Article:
Then the unexpected happened: Last November, Democrats in Oregon encountered their nightmare scenario, winning super-majorities in both chambers and the governorship – enough power to permanently break the logjam and undo the damage that Republicans wrought back in the 80s and 90s. Having never developed a plan for this scenario, having never intended to actually represent their voters, this newfound power has been a real hot potato for them. This entire legislative session they’ve been trying to run out the clock, passing things like statewide rent control that seem great at first, but turn out to be nothing-burgers or even actively bad upon further scrutiny. They’re all just biding their time until the next election, hoping that Republicans can win enough seats to unburden them from the responsibility of having to govern. It’s clear now that they’ve always preferred the artificial constraints imposed upon them by previous Republican legislatures, and they’re anxious to be back in a place where those things can be a catch-all excuse for their persistent moral failures.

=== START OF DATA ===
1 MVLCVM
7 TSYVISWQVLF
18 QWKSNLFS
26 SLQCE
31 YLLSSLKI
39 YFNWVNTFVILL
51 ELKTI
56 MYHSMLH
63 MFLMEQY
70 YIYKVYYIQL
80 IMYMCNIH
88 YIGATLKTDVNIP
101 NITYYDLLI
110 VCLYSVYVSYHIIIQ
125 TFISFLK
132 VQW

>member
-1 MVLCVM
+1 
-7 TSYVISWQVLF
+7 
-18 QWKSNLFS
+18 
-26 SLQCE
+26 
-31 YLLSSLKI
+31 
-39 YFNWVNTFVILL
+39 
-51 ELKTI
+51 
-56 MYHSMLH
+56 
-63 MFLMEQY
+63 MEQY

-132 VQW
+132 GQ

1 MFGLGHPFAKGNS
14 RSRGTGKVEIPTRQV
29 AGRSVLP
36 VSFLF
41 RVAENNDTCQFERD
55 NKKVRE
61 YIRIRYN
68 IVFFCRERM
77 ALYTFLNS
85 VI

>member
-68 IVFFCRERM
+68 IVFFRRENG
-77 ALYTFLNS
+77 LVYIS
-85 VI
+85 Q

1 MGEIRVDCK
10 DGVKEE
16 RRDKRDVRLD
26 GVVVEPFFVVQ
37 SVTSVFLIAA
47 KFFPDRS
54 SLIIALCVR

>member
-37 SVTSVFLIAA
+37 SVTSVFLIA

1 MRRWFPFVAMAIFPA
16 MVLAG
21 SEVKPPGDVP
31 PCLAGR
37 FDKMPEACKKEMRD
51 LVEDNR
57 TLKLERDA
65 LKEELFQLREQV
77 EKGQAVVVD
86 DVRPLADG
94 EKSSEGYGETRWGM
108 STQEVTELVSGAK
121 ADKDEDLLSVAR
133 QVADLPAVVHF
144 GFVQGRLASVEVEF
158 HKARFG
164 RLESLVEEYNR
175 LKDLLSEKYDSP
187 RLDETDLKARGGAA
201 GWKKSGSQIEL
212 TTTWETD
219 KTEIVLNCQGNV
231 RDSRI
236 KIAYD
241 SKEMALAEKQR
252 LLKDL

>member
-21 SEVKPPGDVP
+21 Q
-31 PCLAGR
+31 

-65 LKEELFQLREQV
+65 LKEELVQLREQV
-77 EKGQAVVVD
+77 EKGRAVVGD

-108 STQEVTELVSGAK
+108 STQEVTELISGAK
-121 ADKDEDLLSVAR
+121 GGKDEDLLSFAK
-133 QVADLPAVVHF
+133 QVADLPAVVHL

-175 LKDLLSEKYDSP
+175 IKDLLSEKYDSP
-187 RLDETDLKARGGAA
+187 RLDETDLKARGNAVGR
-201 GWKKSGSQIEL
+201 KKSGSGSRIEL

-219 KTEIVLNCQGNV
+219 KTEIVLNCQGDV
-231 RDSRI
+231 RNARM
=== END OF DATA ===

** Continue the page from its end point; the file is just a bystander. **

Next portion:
Despite their hatred of governing, Democrats did recognize that they had to do SOMETHING about school funding during this legislative session. With super-majorities, they needed only to keep their own counsel and come up with a plan that served their constituents and mobilized their base, right? So of course, the first thing they decided to do was seek the input of… Republicans (?) to craft a new funding package for schools. Once they finished that, they earned some big-time corporate sponsorships. (??????) After that, they entered new negotiations with Oregon Business and Industry. (?????????) At each of these stages, the bill was watered down further and made more complicated. At each stage it became more difficult to understand what any of the authors of the bill were actually trying to accomplish. With each compromise, Democrats earned brownie points and little else. And just in case there was any doubt about whose side they were actually on, our erstwhile Governor simultaneously introduced a plan to literally cut teacher salaries to help deal with pension costs – a move designed to further curry favor with corporate interests.